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Company might have known about defective medical device

There is little denying the serious danger that blood clots pose, and people who suffer from conditions that make them especially prone to developing clots typically require specialized care. When a blood-clot filter was approved by the Food and Drug Administration, there appeared to be some hope on the horizon for chronic blood clot sufferers. Unfortunately, the filter was not without flaws, and as a possible defective medical device, it put the lives of thousands of people in California and across the country at risk.

The Recovery filter is shaped like a spider and then surgically inserted into a person's body in order to filter out clots and stop them from reaching important organs, like the lungs or heart. One woman had her Recovery filter inserted after she was involved in a car wreck and suffered injuries that drastically increased her chances of developing clots. However, four months later, part of the filter broke away and then traveled through her veins to her heart. She was rushed to the hospital where she underwent open-heart surgery to save her life.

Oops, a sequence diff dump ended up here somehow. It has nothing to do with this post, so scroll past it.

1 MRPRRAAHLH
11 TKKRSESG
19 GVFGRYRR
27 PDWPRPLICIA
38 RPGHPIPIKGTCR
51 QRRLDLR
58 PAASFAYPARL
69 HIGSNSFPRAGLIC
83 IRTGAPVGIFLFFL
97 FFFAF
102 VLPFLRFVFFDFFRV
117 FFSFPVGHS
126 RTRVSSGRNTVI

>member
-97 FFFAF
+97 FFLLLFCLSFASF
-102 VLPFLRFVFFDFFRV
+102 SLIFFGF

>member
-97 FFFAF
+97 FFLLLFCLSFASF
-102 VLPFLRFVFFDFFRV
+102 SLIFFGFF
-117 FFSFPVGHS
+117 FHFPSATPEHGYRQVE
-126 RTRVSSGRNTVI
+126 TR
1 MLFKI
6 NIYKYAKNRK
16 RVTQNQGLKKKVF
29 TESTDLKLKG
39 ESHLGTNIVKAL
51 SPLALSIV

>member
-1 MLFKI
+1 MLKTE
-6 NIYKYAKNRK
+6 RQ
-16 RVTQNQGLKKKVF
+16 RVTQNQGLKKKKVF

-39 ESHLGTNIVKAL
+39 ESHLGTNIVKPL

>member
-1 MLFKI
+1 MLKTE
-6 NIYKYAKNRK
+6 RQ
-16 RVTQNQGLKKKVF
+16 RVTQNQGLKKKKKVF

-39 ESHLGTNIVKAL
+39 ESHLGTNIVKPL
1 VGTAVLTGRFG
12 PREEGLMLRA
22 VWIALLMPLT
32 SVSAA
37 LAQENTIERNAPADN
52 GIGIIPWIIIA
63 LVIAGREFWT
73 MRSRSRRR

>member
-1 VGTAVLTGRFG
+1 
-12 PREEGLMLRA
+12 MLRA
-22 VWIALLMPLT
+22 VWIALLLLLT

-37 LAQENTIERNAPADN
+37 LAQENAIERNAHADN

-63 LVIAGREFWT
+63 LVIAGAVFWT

This patient's story is not unique, and C.R. Bard -- the manufacturer of the Recovery filter -- has received approximately 27 reports of Recovery-associated deaths. An additional 300 reports implicate the filter in serious although non-fatal injuries. It is possible that both of these numbers could be lower than the actual number of complications.

The Recovery filter was initially denied approval by the FDA. However, with help from a regulatory specialist, it was eventually put on the market. Whether C.R. Bard actually knew about the problems associated with the Recovery filter is widely speculated. Whether the company was aware that they were providing a defective medical device to California patients or not, they may still be legally responsible for the monetary damages associated with injuries suffered from the dangerous filter.

Source: NBC News, "Did Blood-Clot Filter Used on Thousands of Americans Have Fatal Flaw?", Tim Sandler, Stacey Naggiar and Stephanie Gosk, Sept. 3, 2015

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